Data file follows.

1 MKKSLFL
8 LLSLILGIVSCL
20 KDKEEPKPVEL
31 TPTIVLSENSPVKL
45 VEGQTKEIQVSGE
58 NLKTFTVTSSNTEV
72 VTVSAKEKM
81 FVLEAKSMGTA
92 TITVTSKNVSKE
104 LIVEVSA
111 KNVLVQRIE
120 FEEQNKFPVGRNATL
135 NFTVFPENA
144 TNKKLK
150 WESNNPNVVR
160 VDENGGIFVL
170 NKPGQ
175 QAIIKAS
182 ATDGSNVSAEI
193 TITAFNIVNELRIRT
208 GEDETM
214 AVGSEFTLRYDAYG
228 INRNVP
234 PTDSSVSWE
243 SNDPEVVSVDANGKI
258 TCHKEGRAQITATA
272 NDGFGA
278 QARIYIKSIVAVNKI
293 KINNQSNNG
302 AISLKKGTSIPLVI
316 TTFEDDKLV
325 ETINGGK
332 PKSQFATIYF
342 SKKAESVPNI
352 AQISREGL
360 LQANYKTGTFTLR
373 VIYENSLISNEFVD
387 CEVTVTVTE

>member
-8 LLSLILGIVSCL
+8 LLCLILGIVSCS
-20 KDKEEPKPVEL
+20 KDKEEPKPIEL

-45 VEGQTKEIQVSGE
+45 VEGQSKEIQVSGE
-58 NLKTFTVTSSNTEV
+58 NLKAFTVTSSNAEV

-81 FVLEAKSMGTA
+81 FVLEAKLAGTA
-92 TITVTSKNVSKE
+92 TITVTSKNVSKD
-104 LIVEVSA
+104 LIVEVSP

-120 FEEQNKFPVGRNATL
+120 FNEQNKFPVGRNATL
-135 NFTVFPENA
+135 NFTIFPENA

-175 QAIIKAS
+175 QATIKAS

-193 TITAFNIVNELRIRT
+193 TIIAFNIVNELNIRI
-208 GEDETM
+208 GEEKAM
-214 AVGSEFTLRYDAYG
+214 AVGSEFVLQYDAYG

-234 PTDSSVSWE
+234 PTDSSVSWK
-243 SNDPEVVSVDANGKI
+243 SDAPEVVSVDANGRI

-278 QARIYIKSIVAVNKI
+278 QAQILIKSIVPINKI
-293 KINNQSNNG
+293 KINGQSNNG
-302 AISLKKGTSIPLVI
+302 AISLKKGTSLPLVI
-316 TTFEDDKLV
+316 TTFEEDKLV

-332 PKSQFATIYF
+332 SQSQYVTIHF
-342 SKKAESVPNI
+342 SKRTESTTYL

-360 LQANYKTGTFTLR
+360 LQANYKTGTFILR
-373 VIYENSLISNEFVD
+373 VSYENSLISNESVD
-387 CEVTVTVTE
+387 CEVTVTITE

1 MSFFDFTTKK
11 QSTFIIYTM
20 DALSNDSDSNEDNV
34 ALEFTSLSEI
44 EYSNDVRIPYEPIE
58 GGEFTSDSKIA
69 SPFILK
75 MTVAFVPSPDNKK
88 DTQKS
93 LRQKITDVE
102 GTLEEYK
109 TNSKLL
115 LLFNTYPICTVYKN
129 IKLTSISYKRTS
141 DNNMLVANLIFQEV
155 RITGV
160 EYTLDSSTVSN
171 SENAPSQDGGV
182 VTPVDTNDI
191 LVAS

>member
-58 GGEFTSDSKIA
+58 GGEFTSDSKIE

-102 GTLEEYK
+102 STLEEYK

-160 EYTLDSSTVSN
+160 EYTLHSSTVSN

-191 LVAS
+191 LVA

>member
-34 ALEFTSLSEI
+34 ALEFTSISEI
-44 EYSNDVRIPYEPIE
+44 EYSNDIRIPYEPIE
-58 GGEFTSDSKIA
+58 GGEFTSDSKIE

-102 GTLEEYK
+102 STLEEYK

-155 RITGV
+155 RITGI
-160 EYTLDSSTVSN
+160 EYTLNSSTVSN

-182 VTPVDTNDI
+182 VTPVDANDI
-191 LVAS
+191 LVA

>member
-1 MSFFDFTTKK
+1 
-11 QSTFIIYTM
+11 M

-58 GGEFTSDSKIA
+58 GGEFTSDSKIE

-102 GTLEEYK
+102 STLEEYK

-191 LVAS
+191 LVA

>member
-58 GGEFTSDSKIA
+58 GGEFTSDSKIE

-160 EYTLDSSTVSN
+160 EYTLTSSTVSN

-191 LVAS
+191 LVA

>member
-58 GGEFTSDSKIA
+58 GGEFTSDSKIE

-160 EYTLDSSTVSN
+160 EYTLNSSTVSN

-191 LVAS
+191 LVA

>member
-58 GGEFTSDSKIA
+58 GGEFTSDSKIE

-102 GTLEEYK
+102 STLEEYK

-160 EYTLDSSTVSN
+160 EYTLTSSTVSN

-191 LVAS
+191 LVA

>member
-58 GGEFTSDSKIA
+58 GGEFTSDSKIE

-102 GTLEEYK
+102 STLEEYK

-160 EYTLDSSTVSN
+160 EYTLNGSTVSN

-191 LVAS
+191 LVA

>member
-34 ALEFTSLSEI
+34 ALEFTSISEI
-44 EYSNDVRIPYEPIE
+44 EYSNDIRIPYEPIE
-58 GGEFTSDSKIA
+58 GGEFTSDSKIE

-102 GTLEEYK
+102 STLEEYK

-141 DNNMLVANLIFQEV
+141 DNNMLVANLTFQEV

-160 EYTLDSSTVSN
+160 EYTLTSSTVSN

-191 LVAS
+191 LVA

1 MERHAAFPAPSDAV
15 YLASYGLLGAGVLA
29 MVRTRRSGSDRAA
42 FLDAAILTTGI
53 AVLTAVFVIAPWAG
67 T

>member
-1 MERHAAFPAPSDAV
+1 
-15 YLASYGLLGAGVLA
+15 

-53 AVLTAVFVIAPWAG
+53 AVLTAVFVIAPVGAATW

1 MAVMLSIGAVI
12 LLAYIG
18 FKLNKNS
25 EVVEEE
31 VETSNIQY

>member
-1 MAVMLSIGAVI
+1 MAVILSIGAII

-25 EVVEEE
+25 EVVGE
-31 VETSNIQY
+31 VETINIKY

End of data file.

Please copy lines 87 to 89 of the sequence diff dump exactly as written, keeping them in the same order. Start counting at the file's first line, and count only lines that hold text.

+387 CEVTVTITE

1 MSFFDFTTKK
11 QSTFIIYTM